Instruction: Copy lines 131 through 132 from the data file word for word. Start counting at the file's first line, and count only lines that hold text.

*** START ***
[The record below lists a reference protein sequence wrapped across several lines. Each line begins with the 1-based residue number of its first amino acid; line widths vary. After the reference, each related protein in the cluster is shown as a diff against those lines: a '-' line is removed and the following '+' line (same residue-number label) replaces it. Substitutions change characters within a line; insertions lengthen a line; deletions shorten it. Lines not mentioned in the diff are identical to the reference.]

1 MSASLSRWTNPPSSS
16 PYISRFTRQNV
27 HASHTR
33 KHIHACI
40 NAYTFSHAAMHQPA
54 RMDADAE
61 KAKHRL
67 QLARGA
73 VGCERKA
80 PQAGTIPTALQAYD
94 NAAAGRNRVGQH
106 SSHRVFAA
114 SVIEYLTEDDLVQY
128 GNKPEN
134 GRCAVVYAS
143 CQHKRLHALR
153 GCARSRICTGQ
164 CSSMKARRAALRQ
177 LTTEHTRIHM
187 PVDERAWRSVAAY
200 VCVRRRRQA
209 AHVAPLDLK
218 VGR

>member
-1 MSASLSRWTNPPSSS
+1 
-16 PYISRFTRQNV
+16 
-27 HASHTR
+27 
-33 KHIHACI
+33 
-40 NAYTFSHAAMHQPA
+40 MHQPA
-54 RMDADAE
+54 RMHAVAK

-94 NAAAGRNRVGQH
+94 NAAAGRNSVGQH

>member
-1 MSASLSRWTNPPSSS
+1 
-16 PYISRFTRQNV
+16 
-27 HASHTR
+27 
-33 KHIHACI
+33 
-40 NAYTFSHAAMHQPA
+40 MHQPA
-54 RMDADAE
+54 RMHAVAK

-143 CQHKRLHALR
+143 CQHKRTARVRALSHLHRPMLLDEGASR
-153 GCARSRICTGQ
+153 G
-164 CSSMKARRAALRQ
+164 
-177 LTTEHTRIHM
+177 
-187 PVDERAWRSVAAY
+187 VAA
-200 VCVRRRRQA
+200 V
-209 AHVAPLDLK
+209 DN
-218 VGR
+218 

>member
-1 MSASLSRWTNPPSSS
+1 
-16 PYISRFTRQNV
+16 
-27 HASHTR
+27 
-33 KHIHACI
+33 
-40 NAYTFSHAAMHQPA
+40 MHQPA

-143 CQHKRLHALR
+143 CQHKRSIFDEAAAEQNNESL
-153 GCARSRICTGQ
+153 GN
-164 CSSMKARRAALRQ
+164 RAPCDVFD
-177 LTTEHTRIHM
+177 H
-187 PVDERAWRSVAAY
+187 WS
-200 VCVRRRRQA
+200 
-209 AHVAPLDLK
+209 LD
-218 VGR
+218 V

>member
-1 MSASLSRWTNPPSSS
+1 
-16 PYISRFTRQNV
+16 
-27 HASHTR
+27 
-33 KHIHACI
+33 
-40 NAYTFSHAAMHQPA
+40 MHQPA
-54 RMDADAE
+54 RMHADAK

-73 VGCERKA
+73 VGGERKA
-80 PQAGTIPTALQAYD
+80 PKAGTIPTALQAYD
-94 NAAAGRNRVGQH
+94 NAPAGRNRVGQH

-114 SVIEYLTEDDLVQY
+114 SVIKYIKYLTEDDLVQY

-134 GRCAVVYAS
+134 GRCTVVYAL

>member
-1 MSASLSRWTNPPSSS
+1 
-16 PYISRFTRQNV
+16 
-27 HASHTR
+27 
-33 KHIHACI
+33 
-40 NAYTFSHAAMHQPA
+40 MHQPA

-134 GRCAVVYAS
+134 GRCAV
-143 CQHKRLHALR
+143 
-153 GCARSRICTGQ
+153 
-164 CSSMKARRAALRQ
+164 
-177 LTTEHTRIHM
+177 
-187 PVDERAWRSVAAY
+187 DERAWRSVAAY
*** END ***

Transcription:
+134 GRCAV
-143 CQHKRLHALR